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Old 05-13-08, 08:14 AM   #1
d2create
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Trust Sugino for BB specs?

I have the Sugino RD 48T crank.
I'm slapping it on a frame with 130mm spacing.
This is what sugino says...
"103 Bottom bracket gives 42 mm chainline, matches most track hubs."
Most track hubs are 120mm. So should i get the suggested 103 bb or get a 113mm or something inbetween?
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Old 05-13-08, 09:06 AM   #2
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The hub spacing (120mm) doesn't have anything to do with the chainline since the spacing measures the distance from locknut to locknut and is adjustable, while the chainline of the hub measures from the center of the hub to where the cog will sit. If you are using a track hub with spacers, get the 103mm. If you are using a road hub or mountain bike single speed hub, find out what the chainline of that hub is and adjust the bb accordingly.
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Old 05-13-08, 09:11 AM   #3
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HI...

That crank is not ISo, is JIS to start with, secondly u say that u want to put that thing in a 130 mms frame. The 103 is too narrow for what u want specially in JIS. If you had the sugino 75's that are ISO u might be able to get away with a 103 or even a campy 102 road (thing i have personally tried in my old road bike) but with the RD i doubt it would work.

103 mms is for track frames, we are talking about 120 mms wide frames. And the other thing is that usually japanese track the driver side of the rear end nearby the cranset is thiner (cant remember the name in english of that, sorry) Even in japan some frames are still 110 mms wide in the rear end so u can even put narrower bb axles.

I would go sure putting a 110/112 JIS bb in there if i was you. Just my oppinion...

Thanks.

ps: what kind of bike is? a 29r or a road frame?
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Old 05-13-08, 09:31 AM   #4
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It's a Steelwool Sweet City Limited. Was 120mm but i coldset it to 133mm to fit the SRAM i-Motion 9 hub.



If the RD won't work what would you suggest?
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Old 05-13-08, 09:53 AM   #5
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Originally Posted by sivat View Post
If you are using a road hub or mountain bike single speed hub, find out what the chainline of that hub is and adjust the bb accordingly.
The SRAM specs say that CL is 48.9mm. So what does that tell me?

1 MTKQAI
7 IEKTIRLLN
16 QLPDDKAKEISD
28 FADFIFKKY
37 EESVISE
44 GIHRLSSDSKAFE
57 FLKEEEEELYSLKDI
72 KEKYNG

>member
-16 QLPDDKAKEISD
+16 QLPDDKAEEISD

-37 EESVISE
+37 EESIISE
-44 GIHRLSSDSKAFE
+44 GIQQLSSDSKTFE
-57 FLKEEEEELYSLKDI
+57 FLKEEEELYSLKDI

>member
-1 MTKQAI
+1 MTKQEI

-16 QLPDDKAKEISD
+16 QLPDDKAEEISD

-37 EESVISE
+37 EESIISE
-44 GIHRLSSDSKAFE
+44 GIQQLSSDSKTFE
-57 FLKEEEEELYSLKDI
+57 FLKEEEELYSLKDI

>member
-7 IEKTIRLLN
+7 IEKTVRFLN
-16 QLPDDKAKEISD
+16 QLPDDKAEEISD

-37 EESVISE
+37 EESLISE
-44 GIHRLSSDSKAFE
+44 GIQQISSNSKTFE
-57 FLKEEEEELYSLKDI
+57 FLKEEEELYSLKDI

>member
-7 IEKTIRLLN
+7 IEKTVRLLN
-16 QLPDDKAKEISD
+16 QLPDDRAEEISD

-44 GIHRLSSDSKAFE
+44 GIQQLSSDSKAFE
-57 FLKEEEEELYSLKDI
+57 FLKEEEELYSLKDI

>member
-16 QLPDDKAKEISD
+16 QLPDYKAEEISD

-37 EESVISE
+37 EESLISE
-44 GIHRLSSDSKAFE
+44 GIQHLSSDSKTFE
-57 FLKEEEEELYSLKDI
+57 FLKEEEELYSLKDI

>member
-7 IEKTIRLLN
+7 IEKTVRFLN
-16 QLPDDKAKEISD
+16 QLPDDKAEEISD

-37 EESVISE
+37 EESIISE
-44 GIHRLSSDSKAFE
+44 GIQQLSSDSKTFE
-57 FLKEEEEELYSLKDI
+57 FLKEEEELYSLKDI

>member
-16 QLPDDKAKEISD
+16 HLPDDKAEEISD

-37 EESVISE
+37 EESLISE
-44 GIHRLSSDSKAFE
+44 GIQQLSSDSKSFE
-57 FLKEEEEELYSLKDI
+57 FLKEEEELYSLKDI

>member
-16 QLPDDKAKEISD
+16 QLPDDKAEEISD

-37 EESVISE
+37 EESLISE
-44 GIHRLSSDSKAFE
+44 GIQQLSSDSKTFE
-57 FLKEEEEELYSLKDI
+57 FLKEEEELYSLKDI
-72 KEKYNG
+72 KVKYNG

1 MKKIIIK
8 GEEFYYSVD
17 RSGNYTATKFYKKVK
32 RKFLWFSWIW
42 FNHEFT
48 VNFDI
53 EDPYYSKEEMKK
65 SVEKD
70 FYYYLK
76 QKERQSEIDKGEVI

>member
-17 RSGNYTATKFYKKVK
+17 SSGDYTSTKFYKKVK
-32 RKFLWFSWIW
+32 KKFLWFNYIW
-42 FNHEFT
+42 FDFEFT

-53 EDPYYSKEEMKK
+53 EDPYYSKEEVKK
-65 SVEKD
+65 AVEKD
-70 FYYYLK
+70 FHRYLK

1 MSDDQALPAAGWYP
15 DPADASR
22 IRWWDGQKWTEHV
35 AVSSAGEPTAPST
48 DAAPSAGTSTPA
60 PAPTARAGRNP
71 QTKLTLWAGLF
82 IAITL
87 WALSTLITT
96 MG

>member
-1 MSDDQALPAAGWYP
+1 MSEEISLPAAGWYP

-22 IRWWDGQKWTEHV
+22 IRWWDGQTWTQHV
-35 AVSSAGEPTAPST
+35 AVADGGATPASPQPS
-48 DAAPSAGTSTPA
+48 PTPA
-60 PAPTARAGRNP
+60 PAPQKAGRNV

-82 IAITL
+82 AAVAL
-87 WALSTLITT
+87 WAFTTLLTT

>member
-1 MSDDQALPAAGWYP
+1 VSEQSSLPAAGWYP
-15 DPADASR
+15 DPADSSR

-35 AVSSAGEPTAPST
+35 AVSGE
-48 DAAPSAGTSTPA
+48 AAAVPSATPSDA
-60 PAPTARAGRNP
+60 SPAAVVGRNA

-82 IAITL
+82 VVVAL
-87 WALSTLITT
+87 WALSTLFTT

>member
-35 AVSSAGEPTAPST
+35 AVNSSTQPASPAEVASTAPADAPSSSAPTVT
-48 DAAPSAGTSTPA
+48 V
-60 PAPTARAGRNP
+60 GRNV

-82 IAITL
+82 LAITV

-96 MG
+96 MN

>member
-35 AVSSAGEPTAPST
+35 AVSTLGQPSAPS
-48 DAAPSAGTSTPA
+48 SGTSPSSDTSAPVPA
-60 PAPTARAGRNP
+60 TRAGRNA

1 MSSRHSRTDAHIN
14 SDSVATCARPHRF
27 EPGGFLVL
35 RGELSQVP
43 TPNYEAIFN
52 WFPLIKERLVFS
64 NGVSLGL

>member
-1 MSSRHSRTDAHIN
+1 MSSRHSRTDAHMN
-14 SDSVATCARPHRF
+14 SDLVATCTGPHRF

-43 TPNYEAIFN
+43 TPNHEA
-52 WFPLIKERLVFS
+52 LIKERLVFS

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Old 05-13-08, 09:58 AM   #6
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Not much. I don't know that you're going to be able to solve this via any math at home. It might be trial and error. That said, 48mm chainline is pretty common for geared road bikes. Perhaps Sugino will give you other stats for that crank in a different use.

Theoretically, you've added 6 mm to that original 42 mm chainline, so you could add 12 mm to the spindle length.... I can't say I've had any success with this logic, though. I often have to pop the crank on and adjust the rear spacing and dish to match.
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Old 05-13-08, 10:51 AM   #7
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Quote:
Originally Posted by d2create View Post
The SRAM specs say that CL is 48.9mm. So what does that tell me?
well, if you need ~49 mm chainline, and a 103 bottom bracket will give you 42mm you need a wider BB by about 14mm unless I'm off (7mm for each side) That would be a 117.
Shimano makes a 118 square taper that should work for you for about 20 bucks. They have em on bens cycle, though you might have to move the chainring from the outside to the inside to make your chainline right.

Edit: some people say with the ring in the outside position RD's give something greater than a 42 mm chainline, so you could also look into the shimano 113 bottom bracket, though its kind of a trial and error thing.
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Old 05-13-08, 11:42 AM   #8
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well, if you need ~49 mm chainline, and a 103 bottom bracket will give you 42mm you need a wider BB by about 14mm unless I'm off (7mm for each side) That would be a 117.
Shimano makes a 118 square taper that should work for you for about 20 bucks. They have em on bens cycle, though you might have to move the chainring from the outside to the inside to make your chainline right.

Edit: some people say with the ring in the outside position RD's give something greater than a 42 mm chainline, so you could also look into the shimano 113 bottom bracket, though its kind of a trial and error thing.
That's exactly my thinking.
I just didn't know if I was missing something or what.
I knew that the rear spacing/hub CL and the crank CL must have to work together. Just didn't make sense otherwise.

I just ran over to the lbs and picked up a shimano 68x115. That seemed like a good place to start.